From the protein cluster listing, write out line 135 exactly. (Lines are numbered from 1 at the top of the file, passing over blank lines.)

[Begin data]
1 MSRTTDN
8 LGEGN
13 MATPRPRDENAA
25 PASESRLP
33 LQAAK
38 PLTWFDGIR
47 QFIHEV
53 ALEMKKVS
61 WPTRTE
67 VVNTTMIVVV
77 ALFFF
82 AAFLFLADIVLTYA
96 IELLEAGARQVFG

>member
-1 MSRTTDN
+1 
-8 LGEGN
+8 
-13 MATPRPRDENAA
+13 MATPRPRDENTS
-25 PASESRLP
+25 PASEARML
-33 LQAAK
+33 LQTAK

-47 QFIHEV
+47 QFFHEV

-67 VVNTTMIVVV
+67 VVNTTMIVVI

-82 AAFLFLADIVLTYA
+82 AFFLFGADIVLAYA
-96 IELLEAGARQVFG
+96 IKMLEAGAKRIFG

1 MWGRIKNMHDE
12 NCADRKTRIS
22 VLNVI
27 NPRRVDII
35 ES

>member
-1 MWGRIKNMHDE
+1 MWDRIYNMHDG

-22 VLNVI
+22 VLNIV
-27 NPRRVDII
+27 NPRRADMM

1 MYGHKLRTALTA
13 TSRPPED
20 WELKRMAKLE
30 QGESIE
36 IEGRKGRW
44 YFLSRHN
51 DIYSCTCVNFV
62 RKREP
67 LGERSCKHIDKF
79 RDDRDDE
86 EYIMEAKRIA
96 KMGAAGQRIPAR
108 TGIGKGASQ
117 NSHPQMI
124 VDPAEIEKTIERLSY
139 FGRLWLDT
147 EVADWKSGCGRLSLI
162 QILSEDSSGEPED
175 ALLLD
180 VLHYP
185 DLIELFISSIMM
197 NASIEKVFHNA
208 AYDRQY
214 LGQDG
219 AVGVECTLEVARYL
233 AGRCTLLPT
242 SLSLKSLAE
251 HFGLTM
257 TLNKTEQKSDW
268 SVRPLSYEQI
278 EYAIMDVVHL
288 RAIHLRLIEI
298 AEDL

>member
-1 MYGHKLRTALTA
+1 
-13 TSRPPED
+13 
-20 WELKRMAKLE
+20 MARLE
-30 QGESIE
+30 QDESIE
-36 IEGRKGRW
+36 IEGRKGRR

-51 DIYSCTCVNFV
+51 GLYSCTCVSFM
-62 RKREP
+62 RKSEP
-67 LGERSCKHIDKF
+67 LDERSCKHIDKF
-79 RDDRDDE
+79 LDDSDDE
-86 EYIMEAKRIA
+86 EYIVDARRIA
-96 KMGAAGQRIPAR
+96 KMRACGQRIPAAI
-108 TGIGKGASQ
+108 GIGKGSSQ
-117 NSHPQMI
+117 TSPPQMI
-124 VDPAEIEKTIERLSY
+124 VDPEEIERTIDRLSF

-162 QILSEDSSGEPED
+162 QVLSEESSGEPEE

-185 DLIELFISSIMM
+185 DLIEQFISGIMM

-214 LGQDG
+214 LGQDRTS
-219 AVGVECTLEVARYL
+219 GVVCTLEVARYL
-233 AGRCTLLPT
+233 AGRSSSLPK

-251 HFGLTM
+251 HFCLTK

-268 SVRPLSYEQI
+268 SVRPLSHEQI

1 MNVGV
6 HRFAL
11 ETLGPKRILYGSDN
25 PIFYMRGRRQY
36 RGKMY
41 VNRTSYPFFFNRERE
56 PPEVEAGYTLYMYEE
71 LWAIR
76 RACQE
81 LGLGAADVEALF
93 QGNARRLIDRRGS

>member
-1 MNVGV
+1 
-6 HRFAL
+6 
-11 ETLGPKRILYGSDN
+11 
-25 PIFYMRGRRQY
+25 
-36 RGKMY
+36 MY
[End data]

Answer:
-6 HRFAL